"Even though the management in some firms try not to be confronted with works councils and some workers do not see their benefits . . . most managers and workers -- especially in large firms with internal labor markets and in the manufacturing sector -- are, at least to some degree, in favor of works councils," says Pfeifer.
"Works councils can increase trust toward and communication with the management, which can lead to better work attachment, innovative capacity and willingness to accept hardships to deal with a crisis. Better general working conditions and the ability to express dissatisfaction with specific working conditions also positively affect workers' motivation and curb workers' tendencies to voluntary quit their job, which in turn increases job tenure and investments in workers' human capital that increases their productivity," he says about councils' impact abroad.
Stateside, however, union membership has declined from 1.5 million in 1979 to less than 400,000 today. In the private sector, less than 7 percent of employees are unionized. "There's clearly a void. It's possible that other companies and industries will follow suit with works councils if Volkswagen has success both legally and practically," says Bernstein.
The councils could have a positive impact on both workers and human resource professionals, according to Bernstein, who notes that HR executives are always searching for participatory mechanisms and initiatives for the purposes of improving workplace morale and efficiency. He warns, however, that the models must be very carefully structured in accordance with U.S. labor laws, and HR professionals must responsibly manage worker expectations so as not to lead to disappointment, backlash or backward steps.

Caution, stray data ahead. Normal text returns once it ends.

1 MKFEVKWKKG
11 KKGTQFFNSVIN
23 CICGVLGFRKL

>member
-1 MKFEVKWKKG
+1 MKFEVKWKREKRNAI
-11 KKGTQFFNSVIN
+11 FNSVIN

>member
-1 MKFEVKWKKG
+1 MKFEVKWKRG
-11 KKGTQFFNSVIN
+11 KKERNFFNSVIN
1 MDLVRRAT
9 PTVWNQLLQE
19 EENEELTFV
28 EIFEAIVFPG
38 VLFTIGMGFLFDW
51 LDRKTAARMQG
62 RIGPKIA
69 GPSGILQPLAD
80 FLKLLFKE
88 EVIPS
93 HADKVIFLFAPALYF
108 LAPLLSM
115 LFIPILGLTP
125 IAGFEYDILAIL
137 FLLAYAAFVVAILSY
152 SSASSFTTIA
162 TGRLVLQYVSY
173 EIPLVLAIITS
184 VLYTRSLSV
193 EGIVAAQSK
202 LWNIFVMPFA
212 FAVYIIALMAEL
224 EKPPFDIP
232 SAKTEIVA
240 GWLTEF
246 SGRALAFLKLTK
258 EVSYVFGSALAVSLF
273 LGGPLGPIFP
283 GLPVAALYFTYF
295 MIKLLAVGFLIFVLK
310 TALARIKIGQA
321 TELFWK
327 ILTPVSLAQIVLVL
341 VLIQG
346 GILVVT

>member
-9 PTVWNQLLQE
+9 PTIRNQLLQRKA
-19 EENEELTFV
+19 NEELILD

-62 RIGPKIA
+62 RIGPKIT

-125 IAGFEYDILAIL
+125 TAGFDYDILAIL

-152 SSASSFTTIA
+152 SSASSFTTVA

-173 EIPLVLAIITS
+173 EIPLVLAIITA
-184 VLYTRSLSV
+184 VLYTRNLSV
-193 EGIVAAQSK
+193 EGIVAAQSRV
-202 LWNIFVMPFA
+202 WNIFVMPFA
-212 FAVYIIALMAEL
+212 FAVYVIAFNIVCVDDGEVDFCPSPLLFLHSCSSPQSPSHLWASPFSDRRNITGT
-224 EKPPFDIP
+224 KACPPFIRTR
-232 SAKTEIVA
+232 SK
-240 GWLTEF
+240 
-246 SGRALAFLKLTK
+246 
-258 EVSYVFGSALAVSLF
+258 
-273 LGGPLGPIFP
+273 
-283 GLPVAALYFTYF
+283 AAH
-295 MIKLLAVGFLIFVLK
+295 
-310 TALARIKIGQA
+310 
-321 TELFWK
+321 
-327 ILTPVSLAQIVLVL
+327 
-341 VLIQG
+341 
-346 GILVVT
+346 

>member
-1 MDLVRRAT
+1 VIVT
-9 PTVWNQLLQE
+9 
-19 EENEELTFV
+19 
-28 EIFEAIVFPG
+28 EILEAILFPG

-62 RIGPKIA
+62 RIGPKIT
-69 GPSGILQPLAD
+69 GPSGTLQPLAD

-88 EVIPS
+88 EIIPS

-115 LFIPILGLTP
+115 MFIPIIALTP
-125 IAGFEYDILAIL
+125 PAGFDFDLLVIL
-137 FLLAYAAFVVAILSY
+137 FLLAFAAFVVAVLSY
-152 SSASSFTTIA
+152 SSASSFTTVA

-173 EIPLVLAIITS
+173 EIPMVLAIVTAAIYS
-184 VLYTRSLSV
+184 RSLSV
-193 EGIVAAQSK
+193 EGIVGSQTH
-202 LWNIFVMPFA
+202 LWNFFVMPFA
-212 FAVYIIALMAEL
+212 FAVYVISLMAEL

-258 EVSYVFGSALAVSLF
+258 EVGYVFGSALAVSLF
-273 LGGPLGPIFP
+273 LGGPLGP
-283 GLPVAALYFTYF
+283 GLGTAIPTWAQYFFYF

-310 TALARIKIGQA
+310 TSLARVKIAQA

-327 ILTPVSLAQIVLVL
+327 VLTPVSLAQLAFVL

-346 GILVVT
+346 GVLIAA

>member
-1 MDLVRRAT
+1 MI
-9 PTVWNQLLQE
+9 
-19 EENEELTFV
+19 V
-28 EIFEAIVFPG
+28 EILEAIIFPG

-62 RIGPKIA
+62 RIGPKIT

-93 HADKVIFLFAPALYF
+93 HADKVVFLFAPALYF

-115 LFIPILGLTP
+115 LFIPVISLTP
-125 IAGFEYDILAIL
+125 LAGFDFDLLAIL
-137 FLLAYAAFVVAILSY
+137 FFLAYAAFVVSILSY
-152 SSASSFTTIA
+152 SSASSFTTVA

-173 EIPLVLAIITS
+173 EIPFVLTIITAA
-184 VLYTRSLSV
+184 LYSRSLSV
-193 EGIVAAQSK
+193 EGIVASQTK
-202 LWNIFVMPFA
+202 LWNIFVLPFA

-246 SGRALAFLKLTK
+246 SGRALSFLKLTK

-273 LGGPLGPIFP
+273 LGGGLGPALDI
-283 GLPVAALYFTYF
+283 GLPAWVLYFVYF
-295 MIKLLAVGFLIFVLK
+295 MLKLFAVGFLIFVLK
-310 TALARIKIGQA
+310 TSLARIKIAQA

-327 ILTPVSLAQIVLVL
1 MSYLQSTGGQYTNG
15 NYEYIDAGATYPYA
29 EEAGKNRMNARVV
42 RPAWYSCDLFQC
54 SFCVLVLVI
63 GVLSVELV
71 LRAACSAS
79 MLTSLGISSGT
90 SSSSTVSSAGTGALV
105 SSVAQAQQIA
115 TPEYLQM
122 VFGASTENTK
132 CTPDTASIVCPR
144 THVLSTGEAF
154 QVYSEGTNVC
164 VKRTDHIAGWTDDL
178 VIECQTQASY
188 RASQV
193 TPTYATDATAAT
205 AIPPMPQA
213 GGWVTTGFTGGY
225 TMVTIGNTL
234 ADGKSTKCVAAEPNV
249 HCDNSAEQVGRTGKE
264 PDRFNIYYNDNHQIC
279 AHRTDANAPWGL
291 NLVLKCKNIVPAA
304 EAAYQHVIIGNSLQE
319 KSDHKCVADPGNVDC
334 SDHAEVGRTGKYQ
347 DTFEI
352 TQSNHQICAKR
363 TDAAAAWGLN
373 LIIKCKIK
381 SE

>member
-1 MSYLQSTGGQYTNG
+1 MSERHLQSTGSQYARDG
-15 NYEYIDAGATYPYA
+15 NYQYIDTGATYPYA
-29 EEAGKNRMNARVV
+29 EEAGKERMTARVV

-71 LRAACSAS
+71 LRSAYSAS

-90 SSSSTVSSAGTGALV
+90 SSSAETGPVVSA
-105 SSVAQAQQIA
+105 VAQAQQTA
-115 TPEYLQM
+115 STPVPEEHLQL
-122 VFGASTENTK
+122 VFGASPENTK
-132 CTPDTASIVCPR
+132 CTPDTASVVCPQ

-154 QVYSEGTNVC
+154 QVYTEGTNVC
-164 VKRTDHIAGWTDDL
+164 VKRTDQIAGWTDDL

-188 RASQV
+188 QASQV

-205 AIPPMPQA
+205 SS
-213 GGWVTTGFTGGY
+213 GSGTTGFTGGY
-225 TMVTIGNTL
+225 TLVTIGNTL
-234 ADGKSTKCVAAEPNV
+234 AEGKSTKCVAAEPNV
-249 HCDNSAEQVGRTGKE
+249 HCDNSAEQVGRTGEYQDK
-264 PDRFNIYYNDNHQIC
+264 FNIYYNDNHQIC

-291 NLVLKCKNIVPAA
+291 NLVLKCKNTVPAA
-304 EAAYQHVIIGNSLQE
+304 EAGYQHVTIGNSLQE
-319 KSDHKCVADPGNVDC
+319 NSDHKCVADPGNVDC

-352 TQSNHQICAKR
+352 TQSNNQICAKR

"Any HR practitioner viewing this from a distance will want to balance legal risk and expectation concerns versus the potential benefits of having direct worker input in company decisions, which can improve morale and productivity," he says.
Pfeifer recently published research on works councils and the management of human resources in the journal Economic and Industrial Democracy, which found that firms with a works council are more likely to have problems associated with overstaffing, high labor costs, high work absence and an aging workforce.
On the other hand, his research finds, firms with a works council are less likely to have problems with understaffing, skilled workers leaving voluntarily and low work motivation. "It depends on the structure and the situation of a firm, if human resource management can benefit from the existence of a works council," he wrote.
It often takes an overseas company to test the bounds of our laws from time to time, notes Bernstein. So all eyes will be on Volkswagen and how its leadership and workers respond to the UAW vote and potentially explore other options for legal employee representation.
As it stands, U.S. law only allows existence of a works council in a company that is represented by a trade union. If the Chattanooga site manages to implement a works council model, it would be the first factory in the country to do so.